Free Speech in Society and in the Church

Free speech is oftentimes simply an excuse to say anything of a divisive or offensive nature. But “free” does not mean that words do not have consequences. Rather, it is that the words and the ideas they express should stand on their own. External power, rule, pressure, and influence seem more useful, but when connected to ideas and indoctrination the freedom to win over hearts is removed. We see this in the world, but also in church dialogue.

In the midst of the “cancel culture” ongoing in society, even a few liberal atheist are uncomfortable that people are delegitimatized and ignored for life if they do say things in the exact way deemed “correct” by the social mob at the moment. This intellectual power play and bullying is done in the name of justice—but this human justice is a passing fad: might makes right. The ideas are not allowed to stand out their own—because they cannot.

A recent open letter entitled “A Letter on Justice and Open Debate” (Harper’s Magazine, July 7, 2020),

signed by some 150 intellectuals, stated, in part:

The free exchange of information and ideas, the lifeblood of a liberal society, is daily becoming more constricted. While we have come to expect this on the radical right, censoriousness is also spreading more widely in our culture: an intolerance of opposing views, a vogue for public shaming and ostracism, and the tendency to dissolve complex policy issues in a blinding moral certainty. We uphold the value of robust and even caustic counter-speech from all quarters. But it is now all too common to hear calls for swift and severe retribution in response to perceived transgressions of speech and thought. More troubling still, institutional leaders, in a spirit of panicked damage control, are delivering hasty and disproportionate punishments instead of considered reforms. Editors are fired for running controversial pieces; books are withdrawn for alleged inauthenticity; journalists are barred from writing on certain topics; professors are investigated for quoting works of literature in class; a researcher is fired for circulating a peer-reviewed academic study; and the heads of organizations are ousted for what are sometimes just clumsy mistakes. Whatever the arguments around each particular incident, the result has been to steadily narrow the boundaries of what can be said without the threat of reprisal. We are already paying the price in greater risk aversion among writers, artists, and journalists who fear for their livelihoods if they depart from the consensus, or even lack sufficient zeal in agreement.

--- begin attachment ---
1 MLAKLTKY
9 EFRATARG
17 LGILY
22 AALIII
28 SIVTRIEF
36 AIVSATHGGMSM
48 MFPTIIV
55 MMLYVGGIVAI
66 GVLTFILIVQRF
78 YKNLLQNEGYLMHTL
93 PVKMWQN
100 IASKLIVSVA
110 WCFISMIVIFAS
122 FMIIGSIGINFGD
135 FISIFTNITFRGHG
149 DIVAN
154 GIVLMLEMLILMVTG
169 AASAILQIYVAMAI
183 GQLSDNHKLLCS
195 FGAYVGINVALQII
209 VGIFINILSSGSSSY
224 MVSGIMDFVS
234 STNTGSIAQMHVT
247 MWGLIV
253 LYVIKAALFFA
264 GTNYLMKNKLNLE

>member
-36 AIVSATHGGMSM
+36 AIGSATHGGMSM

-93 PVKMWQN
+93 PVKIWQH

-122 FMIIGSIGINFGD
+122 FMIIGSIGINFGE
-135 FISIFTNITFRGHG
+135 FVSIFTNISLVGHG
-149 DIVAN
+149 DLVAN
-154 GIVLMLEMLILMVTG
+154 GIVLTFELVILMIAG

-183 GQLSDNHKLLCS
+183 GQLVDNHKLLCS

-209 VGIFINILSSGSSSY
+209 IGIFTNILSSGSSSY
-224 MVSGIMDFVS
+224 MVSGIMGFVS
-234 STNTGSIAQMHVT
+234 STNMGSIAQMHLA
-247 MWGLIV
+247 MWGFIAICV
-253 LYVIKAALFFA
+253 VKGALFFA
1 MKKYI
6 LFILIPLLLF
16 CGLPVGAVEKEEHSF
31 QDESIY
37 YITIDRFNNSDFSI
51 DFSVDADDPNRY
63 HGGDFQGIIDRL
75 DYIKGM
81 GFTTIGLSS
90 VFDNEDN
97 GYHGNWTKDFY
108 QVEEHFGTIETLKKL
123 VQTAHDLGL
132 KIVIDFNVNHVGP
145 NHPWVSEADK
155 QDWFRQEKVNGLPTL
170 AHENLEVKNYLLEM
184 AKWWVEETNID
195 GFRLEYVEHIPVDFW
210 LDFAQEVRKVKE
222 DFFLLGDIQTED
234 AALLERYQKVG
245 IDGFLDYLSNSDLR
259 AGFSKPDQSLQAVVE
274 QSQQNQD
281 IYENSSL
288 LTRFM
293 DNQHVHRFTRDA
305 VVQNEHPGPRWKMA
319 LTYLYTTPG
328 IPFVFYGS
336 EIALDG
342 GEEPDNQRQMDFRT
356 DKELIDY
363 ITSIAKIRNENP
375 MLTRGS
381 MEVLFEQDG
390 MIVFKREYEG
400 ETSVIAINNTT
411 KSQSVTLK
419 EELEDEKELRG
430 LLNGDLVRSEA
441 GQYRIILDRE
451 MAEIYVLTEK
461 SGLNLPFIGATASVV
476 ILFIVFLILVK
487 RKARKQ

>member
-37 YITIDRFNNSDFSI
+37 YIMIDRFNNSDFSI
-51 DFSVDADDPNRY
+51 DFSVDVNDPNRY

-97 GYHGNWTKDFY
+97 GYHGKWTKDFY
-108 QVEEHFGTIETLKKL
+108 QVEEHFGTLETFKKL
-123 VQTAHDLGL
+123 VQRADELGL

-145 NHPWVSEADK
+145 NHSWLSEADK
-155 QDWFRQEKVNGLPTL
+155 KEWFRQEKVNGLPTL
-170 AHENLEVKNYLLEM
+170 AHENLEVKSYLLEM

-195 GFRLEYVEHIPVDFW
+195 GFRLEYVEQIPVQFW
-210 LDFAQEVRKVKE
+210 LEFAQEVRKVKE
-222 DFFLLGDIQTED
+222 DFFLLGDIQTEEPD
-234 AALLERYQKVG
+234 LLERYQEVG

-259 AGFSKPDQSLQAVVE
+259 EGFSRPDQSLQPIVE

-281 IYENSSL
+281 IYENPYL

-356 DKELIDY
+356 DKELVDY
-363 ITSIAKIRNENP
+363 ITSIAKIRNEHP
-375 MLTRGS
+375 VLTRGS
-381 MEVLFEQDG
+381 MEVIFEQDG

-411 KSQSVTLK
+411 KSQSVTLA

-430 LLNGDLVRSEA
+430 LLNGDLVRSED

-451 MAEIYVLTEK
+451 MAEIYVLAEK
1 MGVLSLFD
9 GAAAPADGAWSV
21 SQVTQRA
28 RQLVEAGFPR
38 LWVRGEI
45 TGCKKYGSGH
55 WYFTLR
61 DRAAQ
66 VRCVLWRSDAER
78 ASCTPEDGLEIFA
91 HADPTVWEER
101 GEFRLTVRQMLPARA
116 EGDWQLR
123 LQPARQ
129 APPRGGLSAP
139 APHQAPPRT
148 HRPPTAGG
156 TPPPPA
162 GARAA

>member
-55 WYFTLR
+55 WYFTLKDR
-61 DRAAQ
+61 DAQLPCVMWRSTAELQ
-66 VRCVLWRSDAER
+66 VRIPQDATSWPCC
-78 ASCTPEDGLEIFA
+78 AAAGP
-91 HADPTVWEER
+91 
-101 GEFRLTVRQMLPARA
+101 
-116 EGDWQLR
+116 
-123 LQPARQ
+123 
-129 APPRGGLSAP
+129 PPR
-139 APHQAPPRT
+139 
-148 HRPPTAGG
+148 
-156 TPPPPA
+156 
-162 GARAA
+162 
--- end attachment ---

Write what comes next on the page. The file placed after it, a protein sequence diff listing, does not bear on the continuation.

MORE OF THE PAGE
This stifling atmosphere will ultimately harm the most vital causes of our time. The restriction of debate, whether by a repressive government or an intolerant society, invariably hurts those who lack power and makes everyone less capable of democratic participation. The way to defeat bad ideas is by exposure, argument, and persuasion, not by trying to silence or wish them away. We refuse any false choice between justice and freedom, which cannot exist without each other. As writers we need a culture that leaves us room for experimentation, risk taking, and even mistakes. We need to preserve the possibility of good-faith disagreement without dire professional consequences. If we won’t defend the very thing on which our work depends, we shouldn’t expect the public or the state to defend it for us.

But the church is not immune from such silly thinking as “might makes right.” I was reminded of this by a WELS pastor in Iowa. He threatened to burn issues of Christian News. After some emails, it was admitted that he heard—very vaguely—that CN was supported by “white supremacists.” He wanted my assurance that was not the case. I responded that he was free to investigate himself–it is not wise to take others words without discrimination. I further asked: why would you want to burn something you have not actually read—and whether you truly disagree with the words printed?